For the most part, I have a good sniffer for picking great men to work with. I really do work alongside some of the most amazing men. And I am married to one. The piece that has been trickier is my own internalized sexism. “Who do you think you are, little girl?” rolls around in my head, or I feel the old unconscious habit of just “acting male” that I learned from my corporate days take over my vocal chords. An unexpected benefit of going big has been a complete celebration of both my masculine and feminine selves. Another is a deep and abiding empathy for how much men have been shouldering—sometimes against their wishes.
I am middle aged. I am in the unenviable position of being “put out to pasture” in the eyes of some of my younger peers. Some idealize me, while the others just write me off or “borrow” my ideas because I am “less marketable.” After all, I ain’t no spring chicken, and “cute” and “precocious” sell. Mostly, I am OK with it. Or I am just too tired to be cute and precocious. I am not sure…more to explore. I am gaining the opportunity to study and notice how the crone in me emerges and how what is surfacing is a slow, deep hum of wisdom and patience. It’s coming, slowly.
Selfishness & Generosity:
We are all selfish at times. I used to think that if I celebrated speaking invites/TV interviews or set a firm limit with someone, it meant I was a selfish narcissist. Nope. That’s the old stuff from my childhood and gender training and a bunch of other “who-knows-where-it-comes-from” stuff. The flip side of the coin is how we “hustle for worthiness,” as Brene Brown says. I used to seek out women I could be overly generous with and give away an idea, a part of my business, or credit for my work, replaying the old pattern with my mother, in hopes this friend would stick around and “mother” me. Going big has given me an amazing opportunity for healing a very old and very deep wound. I probably would have spent my life being disingenuously generous had I not decided to show up big and then work this one over in my own therapy.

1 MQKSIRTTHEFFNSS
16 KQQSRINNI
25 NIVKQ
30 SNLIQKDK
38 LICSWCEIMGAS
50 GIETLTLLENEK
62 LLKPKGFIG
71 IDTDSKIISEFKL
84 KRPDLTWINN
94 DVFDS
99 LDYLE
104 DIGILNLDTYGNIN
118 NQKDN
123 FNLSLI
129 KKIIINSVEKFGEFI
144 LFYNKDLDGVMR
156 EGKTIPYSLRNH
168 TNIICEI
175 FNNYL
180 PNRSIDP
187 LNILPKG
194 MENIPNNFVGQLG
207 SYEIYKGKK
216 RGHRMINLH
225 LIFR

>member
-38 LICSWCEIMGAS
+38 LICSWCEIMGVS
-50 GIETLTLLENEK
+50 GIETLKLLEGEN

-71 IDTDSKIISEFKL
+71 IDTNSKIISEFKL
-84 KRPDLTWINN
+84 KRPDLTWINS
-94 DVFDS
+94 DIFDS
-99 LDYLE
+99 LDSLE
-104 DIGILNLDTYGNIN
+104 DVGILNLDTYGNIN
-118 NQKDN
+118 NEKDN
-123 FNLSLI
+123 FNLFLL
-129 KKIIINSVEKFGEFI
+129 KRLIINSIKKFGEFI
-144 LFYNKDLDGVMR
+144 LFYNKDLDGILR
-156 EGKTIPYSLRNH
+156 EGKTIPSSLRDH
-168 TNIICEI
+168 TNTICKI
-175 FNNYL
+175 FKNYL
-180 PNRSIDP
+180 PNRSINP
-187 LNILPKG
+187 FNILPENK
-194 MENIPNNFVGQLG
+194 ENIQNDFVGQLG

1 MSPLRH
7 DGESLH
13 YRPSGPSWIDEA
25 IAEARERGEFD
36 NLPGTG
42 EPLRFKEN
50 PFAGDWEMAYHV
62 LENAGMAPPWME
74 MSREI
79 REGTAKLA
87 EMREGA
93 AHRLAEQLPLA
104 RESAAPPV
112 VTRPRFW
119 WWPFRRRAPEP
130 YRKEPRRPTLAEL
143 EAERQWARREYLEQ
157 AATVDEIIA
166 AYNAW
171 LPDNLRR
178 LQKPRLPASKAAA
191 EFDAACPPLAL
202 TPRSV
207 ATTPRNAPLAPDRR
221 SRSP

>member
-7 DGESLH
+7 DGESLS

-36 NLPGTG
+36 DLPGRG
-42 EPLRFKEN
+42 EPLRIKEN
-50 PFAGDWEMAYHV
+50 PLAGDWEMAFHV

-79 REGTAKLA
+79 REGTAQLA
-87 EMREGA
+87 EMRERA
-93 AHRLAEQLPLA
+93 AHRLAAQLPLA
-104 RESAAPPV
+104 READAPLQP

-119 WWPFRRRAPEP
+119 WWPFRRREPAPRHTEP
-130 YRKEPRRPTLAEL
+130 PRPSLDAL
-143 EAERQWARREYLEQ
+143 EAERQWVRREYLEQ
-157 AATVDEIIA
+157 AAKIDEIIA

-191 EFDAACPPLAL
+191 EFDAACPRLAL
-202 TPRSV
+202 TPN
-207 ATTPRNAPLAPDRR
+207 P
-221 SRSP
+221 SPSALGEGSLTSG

In the end, the lesson I am left with is a new definition of “showing up big.” I do not need to run a company, lead a nonprofit, or possess any of the trappings of external success to be “showing up big.” Living the truth of my convictions with doggedness is the most meaningful kind of “showing up” to me, and I now measure everything I do against it.
To all you women who are doing anything other than “pleasing everyone” and “self sacrificing”—I bow to you. Seriously. Living boldly in the direction of one’s conviction is a hero’s journey, and we needn’t measure what the conviction is. It is living it genuinely that matters.
I was invited to write this piece but I am curious about you, the woman reading this. I really want to know…how do you show up big? What have been your challenges and rewards? Share with me in the comments.
Traci Ruble is a psychotherapist who directs a therapy center in San Francisco and runs a global nonprofit called Sidewalk Talk. She is a rascal who likes to challenge the status quo, curse a bit too much, and be the anti-guru. Her earnestness and authenticity are what draw truthtellers toward her.